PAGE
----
netlifyctl login

This will open a browser window, asking you to log in with Netlify and grant access to Netlify Cli.

Once authorized, netlifyctl will store your access token in your home folder, under .config/netlify. Netlifyctl will use the token in this location automatically for all future commands.

If you'd like to store your token in a different location, you can remove it from the default location and add it manually to your commands by using the -A flag:

netlifyctl -A "YOUR_ACCESS_TOKEN" deploy

If you lose your token, you can repeat this process to generate a new one.

Obtain a Token in the Netlify UI

You can generate an access token manually in your Netlify account settings under OAuth applications, at https://app.netlify.com/applications.

  1. Under Personal access tokens, select New access token.
  2. Enter a description and select Generate token.
  3. Copy the generated token to your clipboard. Once you navigate from the page, the token cannot be seen again.

You can add the access token to individual commands with the -A flag:

netlifyctl -A "YOUR_ACCESS_TOKEN" deploy

Alternatively, you can store the token locally, and netlifyctl will use it automatically. To do this, enter the following line in a file titled netlify:

{"access_token": "YOUR_ACCESS_TOKEN"}

Store the file in a folder called .config, inside your home folder.

Revoking Access

To revoke access to your account for netlifyctl, go to the OAuth applications section of your account settings, at https://app.netlify.com/applications. Find the appropriate token or application, and select Revoke.

Continuous Deployment

With continuous deployment, Netlify will automatically deploy new versions of your site when you push commits to your connected Git repository. This also enables features like Deploy Previews, branch deploys, and split testing. (Some of these features must be enabled in the Netlify UI.)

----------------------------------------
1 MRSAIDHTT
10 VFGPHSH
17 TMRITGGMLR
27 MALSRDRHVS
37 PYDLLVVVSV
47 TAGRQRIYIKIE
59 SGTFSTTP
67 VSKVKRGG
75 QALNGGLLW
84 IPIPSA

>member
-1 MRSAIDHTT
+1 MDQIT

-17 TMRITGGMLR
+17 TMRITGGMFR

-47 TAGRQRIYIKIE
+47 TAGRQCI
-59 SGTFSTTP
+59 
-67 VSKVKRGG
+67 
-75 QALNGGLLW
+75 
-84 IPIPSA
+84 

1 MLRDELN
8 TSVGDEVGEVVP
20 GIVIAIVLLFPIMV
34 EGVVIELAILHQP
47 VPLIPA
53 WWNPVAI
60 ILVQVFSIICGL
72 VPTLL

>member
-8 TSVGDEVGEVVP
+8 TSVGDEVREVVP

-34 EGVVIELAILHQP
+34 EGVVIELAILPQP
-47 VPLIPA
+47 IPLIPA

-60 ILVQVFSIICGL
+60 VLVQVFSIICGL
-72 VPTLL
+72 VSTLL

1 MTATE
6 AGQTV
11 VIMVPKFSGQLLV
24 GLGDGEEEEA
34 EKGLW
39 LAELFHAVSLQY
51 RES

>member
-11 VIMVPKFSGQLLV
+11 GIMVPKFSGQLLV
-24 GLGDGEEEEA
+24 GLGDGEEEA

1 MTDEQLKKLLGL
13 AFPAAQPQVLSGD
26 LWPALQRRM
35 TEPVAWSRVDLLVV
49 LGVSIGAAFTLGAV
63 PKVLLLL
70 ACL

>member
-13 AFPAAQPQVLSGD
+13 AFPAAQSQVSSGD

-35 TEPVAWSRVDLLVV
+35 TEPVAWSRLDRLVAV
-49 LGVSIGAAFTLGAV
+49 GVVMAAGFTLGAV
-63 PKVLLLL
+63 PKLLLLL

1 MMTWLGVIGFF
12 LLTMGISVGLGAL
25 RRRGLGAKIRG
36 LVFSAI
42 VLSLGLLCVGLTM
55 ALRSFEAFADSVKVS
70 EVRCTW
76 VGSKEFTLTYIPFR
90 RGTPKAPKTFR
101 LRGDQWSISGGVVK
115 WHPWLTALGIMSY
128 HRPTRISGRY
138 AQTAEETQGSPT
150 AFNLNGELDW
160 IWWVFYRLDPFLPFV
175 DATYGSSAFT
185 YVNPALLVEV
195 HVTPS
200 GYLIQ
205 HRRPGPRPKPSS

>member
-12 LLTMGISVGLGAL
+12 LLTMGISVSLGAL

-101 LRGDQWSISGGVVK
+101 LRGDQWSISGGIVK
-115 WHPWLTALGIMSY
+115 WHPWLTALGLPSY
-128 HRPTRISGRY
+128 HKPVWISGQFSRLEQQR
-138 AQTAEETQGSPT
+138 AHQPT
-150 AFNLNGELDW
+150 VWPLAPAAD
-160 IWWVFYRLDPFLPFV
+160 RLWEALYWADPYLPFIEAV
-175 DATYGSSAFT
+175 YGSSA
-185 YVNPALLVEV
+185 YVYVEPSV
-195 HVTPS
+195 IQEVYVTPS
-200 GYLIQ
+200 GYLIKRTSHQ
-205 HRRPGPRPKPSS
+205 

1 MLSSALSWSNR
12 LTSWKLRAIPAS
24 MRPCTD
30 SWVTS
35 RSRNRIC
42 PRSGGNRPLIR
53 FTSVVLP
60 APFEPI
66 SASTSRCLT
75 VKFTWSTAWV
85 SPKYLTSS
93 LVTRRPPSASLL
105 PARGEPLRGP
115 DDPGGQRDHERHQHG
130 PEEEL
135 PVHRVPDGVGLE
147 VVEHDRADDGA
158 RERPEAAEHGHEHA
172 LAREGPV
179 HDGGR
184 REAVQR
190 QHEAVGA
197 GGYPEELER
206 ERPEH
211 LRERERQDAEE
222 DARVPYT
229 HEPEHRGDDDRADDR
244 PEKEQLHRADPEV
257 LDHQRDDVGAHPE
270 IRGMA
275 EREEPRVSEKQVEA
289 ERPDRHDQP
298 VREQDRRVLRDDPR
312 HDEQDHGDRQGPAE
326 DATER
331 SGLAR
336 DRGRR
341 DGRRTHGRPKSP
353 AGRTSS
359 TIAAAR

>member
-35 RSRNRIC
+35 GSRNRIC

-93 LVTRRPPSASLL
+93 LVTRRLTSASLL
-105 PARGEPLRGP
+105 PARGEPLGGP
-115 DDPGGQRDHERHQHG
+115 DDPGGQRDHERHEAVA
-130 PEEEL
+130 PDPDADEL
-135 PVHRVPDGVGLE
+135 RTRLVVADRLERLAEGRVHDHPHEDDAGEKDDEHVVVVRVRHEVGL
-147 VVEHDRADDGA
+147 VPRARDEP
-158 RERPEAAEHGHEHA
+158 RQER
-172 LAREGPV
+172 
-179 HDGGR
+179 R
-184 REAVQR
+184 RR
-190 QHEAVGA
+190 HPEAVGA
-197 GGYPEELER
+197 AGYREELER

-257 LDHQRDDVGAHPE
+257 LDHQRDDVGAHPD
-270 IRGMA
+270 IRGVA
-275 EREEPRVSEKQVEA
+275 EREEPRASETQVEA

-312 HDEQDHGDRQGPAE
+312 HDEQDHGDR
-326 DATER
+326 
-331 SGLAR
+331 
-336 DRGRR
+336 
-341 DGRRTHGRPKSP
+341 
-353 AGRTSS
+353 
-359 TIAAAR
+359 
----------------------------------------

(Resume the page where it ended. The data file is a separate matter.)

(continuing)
Automated Setup

For repositories stored on GitHub or GitLab, you can use netlifyctl to connect your repository by running the following command from your local repository:

netlifyctl init

In order to connect your repository for continuous deployment, netlifyctl will need access to create a deploy key and a webhook on the repository. When you run the command above, you'll be prompted to log in to your GitHub account, which will create an account-level access token.

The access token will be stored in your home folder, under .config/hub. Your login password will never be stored. You can revoke the access token at any time from your GitHub account settings.

Manual Setup

For repositories stored on other Git providers, or if you prefer to give more limited, repository-only access, you can connect your repository manually by adding the --manual flag. From your local repository, run the following command:

netlifyctl init --manual

The tool will prompt you for your deploy settings, then provide you with two items you will need to add to your repository settings with your Git provider: